About 23 years ago NAFTA was first implemented, whichallowed Mexico to enter into a new trading agreement with the US and Canada. Atthat time, the deal was a promising step that would increase Mexico’s economicalgrowth and its internal development. The article contrasts Mexico’s productioneconomy with the surrounding countries since the signing of NAFTA, comparingthe Mexican economic and social indexes with its past economic performance.
Theresults show: Mexico position 15th of 20 Latin American countries ingrowth of actual GDP per capita from 1994 to 2016, the most basic economicevaluation of living standards Mexico underwent a collapse of economic developing after1980, with Latin American per capita GDP growing by just 9 percent, and Mexicoby 13 percent, from 1980 to 2000. Mexico’s per capita GDP growth of just 1 percent yearlyover the past 23 years is largely less than the rate of growth of 1.4 percentaccomplished by other Latin America’s countries. If NAFTA had been effective in bringing back Mexico’spre-1980 growth rate Mexico today would been of the top income countries , withincome per capita notably exceeding Portugal or Greece. It does not make sense that animmigration reform would have caused a large political issue in the UnitedStates, since relatively few Mexicans would seek to cross the border. As you can notice, the poverty rate in Mexico in 2014 was55.1% which is significantly higher than what the poverty rate was in 1994,according to Mexican national statistics.
Therefore, there is about 20.5million more Mexicans living below the poverty line as of 2014 compared to Mexicoin1994.The rest of Latin America experienced a decline in poverty for more than five timesas much as Mexico: 21 percentage points (from 46 to 25 percent) for the rest ofLatin America, versus 3.
9 percentage points (from 45.1 to 41.2 percent) forMexico. Wages for Mexican were almost the same in 2014 as in 1994,with a slight decrease in 4.1 percent over 20 years, and barely above their levelof 1980. Unemployment in Mexico is 3.8 percent today, as compared toan average of 3.
1 percent for1990–94 and a low of 2.2 percent in 2000; thesenumbers seriously understate the true lack of jobs, but they do not show animprovement in the labor market during the NAFTA years. NAFTA also had an adverse impact on agriculturalemployment, as US supports corn financially and other products wiped out smallfarmers in Mexico. From 1991 to 2007, 4.
9 million Mexican family farmers wererepositioned; while seasonal labor in agro-export industries increased by about3 million. This meant a net loss of 1.9 million jobs.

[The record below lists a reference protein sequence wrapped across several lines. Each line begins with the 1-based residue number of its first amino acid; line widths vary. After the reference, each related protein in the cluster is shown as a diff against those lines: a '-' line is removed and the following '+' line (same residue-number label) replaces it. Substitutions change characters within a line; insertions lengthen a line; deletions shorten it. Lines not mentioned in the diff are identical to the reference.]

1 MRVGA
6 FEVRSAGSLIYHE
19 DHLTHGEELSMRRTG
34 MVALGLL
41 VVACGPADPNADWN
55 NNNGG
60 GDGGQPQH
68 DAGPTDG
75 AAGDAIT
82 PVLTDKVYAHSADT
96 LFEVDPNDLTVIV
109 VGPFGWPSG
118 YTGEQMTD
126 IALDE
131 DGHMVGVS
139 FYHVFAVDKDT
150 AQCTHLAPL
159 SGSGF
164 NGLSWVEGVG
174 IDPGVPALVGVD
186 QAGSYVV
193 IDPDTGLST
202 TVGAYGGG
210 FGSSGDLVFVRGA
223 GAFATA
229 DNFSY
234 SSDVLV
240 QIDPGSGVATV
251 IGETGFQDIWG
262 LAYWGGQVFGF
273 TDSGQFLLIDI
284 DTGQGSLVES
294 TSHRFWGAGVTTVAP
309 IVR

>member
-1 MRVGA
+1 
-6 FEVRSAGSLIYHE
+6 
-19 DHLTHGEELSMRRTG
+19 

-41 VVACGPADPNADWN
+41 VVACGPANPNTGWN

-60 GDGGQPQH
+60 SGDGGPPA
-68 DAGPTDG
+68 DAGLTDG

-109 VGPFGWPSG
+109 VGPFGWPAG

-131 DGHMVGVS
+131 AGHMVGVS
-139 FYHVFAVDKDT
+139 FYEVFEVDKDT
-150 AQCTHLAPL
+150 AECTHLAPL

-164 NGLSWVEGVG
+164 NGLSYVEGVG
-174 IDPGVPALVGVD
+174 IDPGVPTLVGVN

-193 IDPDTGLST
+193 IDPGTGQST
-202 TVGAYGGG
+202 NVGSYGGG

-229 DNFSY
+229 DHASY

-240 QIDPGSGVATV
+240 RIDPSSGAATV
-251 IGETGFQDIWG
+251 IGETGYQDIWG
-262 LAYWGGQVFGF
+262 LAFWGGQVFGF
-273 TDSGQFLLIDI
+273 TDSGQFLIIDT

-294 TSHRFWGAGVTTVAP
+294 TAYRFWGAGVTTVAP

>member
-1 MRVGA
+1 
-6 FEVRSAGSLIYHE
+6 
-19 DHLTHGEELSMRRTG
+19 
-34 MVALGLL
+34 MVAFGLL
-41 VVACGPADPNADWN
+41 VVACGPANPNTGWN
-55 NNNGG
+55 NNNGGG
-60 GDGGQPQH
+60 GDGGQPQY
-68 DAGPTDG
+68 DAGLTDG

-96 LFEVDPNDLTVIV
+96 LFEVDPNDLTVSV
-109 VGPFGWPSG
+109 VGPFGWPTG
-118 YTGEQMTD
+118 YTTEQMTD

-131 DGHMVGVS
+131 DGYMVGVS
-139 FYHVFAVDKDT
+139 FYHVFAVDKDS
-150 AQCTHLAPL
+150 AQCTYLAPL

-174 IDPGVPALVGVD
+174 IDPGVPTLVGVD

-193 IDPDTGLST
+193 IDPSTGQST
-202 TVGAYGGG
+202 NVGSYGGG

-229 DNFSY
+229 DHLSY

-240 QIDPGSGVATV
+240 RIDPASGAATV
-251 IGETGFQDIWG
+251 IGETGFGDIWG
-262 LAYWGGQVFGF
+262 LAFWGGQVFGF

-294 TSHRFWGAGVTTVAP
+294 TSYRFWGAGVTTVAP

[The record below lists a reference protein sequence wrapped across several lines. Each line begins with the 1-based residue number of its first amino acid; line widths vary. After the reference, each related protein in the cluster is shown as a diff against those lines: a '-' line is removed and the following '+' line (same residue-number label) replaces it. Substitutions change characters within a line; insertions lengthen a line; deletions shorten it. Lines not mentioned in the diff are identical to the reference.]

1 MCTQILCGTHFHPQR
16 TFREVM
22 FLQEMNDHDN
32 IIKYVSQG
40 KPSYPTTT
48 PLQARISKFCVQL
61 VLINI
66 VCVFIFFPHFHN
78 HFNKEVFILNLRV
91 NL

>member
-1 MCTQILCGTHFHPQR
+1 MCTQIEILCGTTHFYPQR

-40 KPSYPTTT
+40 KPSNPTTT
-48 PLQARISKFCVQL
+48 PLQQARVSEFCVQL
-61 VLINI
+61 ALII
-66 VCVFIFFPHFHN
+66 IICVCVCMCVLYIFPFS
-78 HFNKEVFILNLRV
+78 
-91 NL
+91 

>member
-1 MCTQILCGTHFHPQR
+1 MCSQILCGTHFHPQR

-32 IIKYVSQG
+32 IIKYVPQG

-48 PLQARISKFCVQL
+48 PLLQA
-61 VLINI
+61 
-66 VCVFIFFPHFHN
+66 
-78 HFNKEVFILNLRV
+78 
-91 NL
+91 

The poor productivity coming from the Mexican economy hasunsurprisingly led to a rise in Mexicans emigrating to the United States for abetter life.. The number of Mexican-born residents living in the United Stateshas doubled from 4.
5 million in 1990 to 9.4 million in 2000, and peaked at 12.6million in 2009. Basically from 1994 to 2000, the annual number of Mexicansemigrating to the US increased by a staggering 79 percent. Analysis : OnJanuary 15th ,1994, the North American Free Trade Agreement was launched and ittook Mexico to a new level of commercial agreement with the US and Canada.Liberalization and freeing of trade in textiles, agriculture and farming, andautomobile manufacturing was their main point of their attention.
NAFTA’s terms, which were put into effect gradually throughJanuary 2008, asked for the complete removal of most fees and tariffs onproducts and services traded between these three neighboring countries. Thetreaty also was crafted to protect different intellectual assets, initiate asystem of dispute-resolution, and through accordance, implement human labor andenvironmental protection. NAFTA appreciated bipartisan support—itwas arbitrated by President George H.W. Bush which passed through Congress andwas alter carried out under Democratic President Bill Clinton in the beginningof his presidency. NAFTA has essentially reformed the North American economicrelationship by influencing a unique integration between Canada and the UnitedStates’ advanced economies and Mexico’s growing country. The agreement upliftedand encouraged the tripling of regional merchandising.
The cross-borderinvestment between the three countries also developed considerably. Yet NAFTAhas remained a lasting target in the broader argument over open trade.President Donald J. Trump says the agreement has reversed U.S. manufacturingproduction, and jobs, to Mexico, and in August 2017 his administration relaunchednegotiations with Canada and Mexico with the goal of reforming it.
It isdoubtful to say that Mexico would have done better in the presence of NAFTA. Infact, we can demonstrate the productivity rate of Mexico with other regionalcountries since 1994 using available economic and social indexes.According to the center of economic and policy research inWashington DC, the growth of GDP per capita in Mexico from 1994 until 2016 hasincreased by only 28.7 percent, cumulatively, with annual rate of just 1.2percent. Therefore, it turned to be less in contrast with other regionalcountries in Latin America like Panama, Peru, Chile with (4.0, 3.